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Riot in Cell Block 11

Riot in Cell Block 11
Theatrical release poster
Directed by Don Siegel
Produced by Walter Wanger
Screenplay by Richard Collins
Starring Neville Brand
Leo Gordon
Emile Meyer
Frank Faylen
Narrated by James Matthews
Music by Herschel Burke Gilbert
Cinematography Russell Harlan
Edited by Bruce B. Pierce
Distributed by Allied Artists
Release dates
  • February 28, 1954 (1954-02-28) (United States)
Running time
80 minutes
Country United States
Language English
Budget $298,780[1]
Box office $1,531,755[1]

Riot in Cell Block 11 is a 1954 drama film noir directed by Don Siegel and starring Neville Brand, Emile Meyer, Frank Faylen and Leo Gordon.[2]


  • Plot 1
  • Cast 2
  • Production 3
  • Reception 4
    • Box-office and exhibition 4.1
    • Critical response 4.2
    • Awards 4.3
  • References 5
  • See also 6
  • External links 7


One night, several prison inmates take guards prisoner to protest brutal conditions in their prison. They then make their demands known to Reynolds Warden (Emile Meyer), a liberal-minded administrator who has complained for many years about the same conditions. James V. Dunn (Neville Brand), the prisoners' leader, meets the press outside the cell block and makes demands that they will no longer tolerate the brutal guards, substandard food, overcrowding, and barely livable conditions.

The next day inmates from two other blocks start a riot but they are forced back into the cell blocks by the state police. Negotiations between the inmates and prison officials are stymied by the state politicians who do not want to make any concessions.

Meanwhile factions within the prisoners begin to vie for power and control within the rebellious cell block. At the same time, the state police are given the go ahead to blow a hole in the wall to end the siege. But the inmates inside create a human shield by tying the hostages to the interior wall.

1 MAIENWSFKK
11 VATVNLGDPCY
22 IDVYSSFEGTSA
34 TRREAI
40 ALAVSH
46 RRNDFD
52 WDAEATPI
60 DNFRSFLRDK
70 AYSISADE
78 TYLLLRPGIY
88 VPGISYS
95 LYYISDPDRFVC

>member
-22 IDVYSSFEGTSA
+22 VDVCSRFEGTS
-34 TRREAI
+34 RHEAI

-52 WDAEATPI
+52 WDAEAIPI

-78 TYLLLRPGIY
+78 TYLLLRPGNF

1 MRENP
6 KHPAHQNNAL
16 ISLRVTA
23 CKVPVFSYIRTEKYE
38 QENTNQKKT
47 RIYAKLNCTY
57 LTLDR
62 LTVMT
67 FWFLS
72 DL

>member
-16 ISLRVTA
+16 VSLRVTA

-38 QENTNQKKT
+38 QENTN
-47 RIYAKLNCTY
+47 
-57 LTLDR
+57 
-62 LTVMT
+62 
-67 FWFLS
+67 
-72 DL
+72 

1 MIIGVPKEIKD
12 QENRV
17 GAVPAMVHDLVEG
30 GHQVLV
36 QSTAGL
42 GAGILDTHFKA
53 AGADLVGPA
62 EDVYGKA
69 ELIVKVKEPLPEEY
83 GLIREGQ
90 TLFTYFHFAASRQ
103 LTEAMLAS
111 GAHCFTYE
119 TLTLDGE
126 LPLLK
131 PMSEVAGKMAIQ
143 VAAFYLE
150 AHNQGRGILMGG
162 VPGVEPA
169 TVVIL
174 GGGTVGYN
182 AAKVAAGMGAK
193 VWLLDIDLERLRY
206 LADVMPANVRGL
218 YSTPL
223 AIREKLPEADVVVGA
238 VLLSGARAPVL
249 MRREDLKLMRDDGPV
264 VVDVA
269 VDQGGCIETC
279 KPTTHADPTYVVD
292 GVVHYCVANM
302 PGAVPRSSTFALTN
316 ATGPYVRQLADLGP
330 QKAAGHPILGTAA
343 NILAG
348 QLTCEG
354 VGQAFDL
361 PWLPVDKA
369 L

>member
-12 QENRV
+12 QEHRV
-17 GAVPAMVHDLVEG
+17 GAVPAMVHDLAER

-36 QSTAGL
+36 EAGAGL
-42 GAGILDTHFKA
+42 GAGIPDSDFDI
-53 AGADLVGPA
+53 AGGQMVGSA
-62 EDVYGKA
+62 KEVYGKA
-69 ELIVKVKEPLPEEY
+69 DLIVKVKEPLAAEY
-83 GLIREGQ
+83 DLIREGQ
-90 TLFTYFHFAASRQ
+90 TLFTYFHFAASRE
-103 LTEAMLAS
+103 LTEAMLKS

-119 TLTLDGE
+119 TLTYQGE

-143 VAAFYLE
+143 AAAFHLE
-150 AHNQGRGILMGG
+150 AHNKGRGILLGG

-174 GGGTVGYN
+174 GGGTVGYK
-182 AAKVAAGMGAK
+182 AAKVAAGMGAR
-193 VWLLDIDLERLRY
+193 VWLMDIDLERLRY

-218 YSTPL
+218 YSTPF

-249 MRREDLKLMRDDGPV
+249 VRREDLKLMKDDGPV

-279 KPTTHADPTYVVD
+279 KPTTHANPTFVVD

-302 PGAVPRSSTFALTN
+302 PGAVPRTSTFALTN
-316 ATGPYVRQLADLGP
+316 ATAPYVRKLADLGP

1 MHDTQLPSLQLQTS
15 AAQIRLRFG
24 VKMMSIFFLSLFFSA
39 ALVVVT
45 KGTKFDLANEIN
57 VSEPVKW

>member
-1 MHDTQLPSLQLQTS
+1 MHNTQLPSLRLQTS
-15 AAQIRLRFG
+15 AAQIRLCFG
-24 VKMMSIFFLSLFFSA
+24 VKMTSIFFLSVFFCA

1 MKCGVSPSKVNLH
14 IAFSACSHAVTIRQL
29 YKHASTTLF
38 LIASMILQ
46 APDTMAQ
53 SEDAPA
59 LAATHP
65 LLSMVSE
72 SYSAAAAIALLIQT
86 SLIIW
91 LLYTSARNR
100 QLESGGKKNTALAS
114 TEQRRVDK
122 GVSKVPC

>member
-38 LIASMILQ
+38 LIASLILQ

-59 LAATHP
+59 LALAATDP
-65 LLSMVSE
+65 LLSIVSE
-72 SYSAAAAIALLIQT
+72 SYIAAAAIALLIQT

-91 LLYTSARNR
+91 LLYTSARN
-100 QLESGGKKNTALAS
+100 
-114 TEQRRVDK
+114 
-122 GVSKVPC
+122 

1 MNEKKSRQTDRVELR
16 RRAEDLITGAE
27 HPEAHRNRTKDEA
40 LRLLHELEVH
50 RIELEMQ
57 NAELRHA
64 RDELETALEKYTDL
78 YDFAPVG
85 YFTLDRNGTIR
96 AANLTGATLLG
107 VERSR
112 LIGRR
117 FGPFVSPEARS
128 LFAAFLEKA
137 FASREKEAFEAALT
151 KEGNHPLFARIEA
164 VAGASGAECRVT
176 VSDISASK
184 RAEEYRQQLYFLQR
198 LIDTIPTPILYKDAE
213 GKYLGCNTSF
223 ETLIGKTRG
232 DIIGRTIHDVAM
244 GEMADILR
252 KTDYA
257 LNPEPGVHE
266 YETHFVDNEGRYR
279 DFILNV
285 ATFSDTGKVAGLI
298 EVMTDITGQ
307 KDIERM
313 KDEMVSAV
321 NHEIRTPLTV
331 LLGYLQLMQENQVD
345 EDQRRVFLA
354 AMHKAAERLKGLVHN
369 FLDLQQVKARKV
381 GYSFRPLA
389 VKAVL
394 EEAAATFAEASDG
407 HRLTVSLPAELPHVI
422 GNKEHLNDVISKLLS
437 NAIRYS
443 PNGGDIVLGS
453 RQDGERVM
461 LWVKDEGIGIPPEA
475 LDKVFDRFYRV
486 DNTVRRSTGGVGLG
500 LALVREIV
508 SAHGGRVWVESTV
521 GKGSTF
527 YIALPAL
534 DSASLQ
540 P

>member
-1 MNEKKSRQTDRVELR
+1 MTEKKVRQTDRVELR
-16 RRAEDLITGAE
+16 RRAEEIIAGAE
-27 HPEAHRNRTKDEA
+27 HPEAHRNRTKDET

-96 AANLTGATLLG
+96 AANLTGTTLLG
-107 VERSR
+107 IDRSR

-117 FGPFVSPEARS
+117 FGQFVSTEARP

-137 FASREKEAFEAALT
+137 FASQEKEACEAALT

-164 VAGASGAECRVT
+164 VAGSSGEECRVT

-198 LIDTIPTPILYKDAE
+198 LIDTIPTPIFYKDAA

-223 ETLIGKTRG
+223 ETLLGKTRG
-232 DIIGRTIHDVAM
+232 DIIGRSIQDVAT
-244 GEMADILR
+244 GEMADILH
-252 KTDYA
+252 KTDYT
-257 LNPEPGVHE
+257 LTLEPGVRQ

Eventually the governor agrees to sign a petition from the prisoners. The riot ends when the inmates see the next-day newspapers saying that they had won. But it is a pyrrhic victory for the leader, Dunn. Two weeks later he is called to the warden's office. The state legislature had overturned the governor's signature thus repudiating all the prisoners' demands.

The Warden tells Dunn that he will stand trial for leading the riot and taking hostages, charges that will mostly likely mean an additional 30-year sentence. But the Warden, who explains that he is to be replaced, tells Dunn that he did get a small victory: the mentally-ill inmates are to be moved to asylums and some prisoners will be paroled. The Warden tells Dunn that his actions were front page news which may bring about some good.



The downbeat ending is indicative of the realistic social commentary prevalent throughout the film. The producer Walter Wanger had recently been in prison for shooting his wife's lover, and his experience there motivated this production. The film was shot on location at Folsom State Prison with real inmates and guards playing background roles.[3] Siegel agreed to direct the movie over eight weeks for a flat fee of $10,000.[4]